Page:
why you have to watch the security of HDMI much more than with that of USB

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We have to be careful where we connect our mobiles. If it is already easy for them to access our device through the internet, facilitating physical access is even worse. For years, experts have warned of the risks of using public USBs to charge the mobile. It is the one known as juice jacking. Today we come to talk about a even more dangerous variant: video jacking.

While USB allows you to pass data, the HDMI connection allows you to duplicate an image. Through this function, attackers can practically record the screen of our phone and see everything that is typed or touched on it, be it passwords, account numbers, photos, private texts or emails. If with the USB port it is possible to install malware, with the HDMI connection the risks are even greater.

Juice jacking: why you should be very careful when recharging your mobile in public USB ports and how to avoid problems

How does videojacking work?

In 2011, security expert Brian Krebs showed how malware could be installed via USB port. In 2016, the same analyst showed the dangers of video jacking, a attack via HDMI access. The description of this type of attack is simple. Let’s say a user connects his mobile to a fake USB charging station. The public cables that apparently are there to charge the mobile, have actually been manipulated.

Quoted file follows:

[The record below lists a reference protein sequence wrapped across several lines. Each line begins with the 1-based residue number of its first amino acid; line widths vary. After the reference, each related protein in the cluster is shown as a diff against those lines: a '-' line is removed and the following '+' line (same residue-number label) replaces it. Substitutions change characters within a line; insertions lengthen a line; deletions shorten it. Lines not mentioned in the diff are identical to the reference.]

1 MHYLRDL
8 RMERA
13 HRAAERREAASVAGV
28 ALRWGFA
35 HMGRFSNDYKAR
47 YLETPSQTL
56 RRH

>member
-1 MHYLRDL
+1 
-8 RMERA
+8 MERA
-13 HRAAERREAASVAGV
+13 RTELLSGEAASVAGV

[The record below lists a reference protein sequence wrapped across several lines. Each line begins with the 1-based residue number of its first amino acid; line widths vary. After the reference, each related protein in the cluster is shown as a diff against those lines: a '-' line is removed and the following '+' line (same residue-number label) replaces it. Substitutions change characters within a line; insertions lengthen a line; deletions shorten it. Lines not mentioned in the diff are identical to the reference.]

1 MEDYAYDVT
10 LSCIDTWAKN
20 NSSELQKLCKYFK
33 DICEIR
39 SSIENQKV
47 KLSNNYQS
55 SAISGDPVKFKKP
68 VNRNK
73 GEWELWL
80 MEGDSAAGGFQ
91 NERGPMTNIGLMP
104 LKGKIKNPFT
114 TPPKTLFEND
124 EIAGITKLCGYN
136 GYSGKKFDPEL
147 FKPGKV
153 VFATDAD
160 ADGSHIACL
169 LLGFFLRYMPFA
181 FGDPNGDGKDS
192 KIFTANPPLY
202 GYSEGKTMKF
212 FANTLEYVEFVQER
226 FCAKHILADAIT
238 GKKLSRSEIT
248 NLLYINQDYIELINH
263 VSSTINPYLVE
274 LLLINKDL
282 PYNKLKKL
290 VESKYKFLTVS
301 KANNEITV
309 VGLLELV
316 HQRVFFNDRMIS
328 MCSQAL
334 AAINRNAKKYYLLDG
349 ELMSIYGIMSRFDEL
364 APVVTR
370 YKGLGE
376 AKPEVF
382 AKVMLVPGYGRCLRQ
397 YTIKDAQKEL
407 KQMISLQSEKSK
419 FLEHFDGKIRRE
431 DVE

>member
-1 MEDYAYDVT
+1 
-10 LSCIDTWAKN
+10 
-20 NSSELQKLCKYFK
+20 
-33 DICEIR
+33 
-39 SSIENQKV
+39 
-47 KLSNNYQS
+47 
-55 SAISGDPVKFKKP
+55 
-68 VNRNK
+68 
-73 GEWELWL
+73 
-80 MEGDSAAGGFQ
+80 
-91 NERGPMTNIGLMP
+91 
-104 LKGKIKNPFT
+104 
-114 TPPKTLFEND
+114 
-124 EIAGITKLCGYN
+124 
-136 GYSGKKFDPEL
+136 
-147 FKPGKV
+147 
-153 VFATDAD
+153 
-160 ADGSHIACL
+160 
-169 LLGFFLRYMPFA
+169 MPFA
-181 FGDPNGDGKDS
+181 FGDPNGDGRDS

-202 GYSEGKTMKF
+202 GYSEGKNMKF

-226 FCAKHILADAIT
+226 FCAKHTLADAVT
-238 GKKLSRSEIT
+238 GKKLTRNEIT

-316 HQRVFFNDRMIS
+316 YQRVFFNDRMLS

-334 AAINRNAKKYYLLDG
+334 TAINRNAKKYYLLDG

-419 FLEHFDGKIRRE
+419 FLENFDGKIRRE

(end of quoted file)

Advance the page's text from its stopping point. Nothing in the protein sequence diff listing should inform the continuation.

The novelty with HDMI is that instead of opting for data transfer, the ability to mirror the screen is used. With this, the attacker can see all the keys that are pressed, including the unlock PIN. Everything that appears on the mobile screen can be seen by the attacker.

This is a type of attack that affects most mobiles. They do not need to have an HDMI port, since today most smartphones support HDMI connection via USB-C port.

When a user connects a USB-C cable to a mobile it can be simply to charge it, but it can also be to send data or even to send video. If this video is sent without the user’s knowledge, we may be facing a case of video jacking.

These attacks can occur in airports or shopping malls, where there are usually public charging stations. A priori they should be safe, but through the HDMI connection it is possible to spy on the connected device.

Avoiding the attack is easy, but you have to be vigilant

A group of researchers at Florida International University have developed a system called ‘HDMI-watch’, where they analyze the use of the HDMI connection through algorithms and are capable of detecting strange uses. If detected, a message is sent to the user to alert him. Not everyone has access to this system, but it is not necessary if we are attentive.

USB-C is the worst standard ever because it's anything but standard

Most mobile phones have this function activated by default, but more and more mobiles send a notification in case the HDMI connection is being used. If we are going to charge the mobile in a public place, the easiest way to check that everything is in order is to see if a message appears. If it only says that it is charging, a priori everything is fine. If we charge the phone and an HDMI access notification appears, then we should be wary.

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We have to be careful where we connect our mobiles. If it is already easy for them to access our…

We have to be careful where we connect our mobiles. If it is already easy for them to access our…

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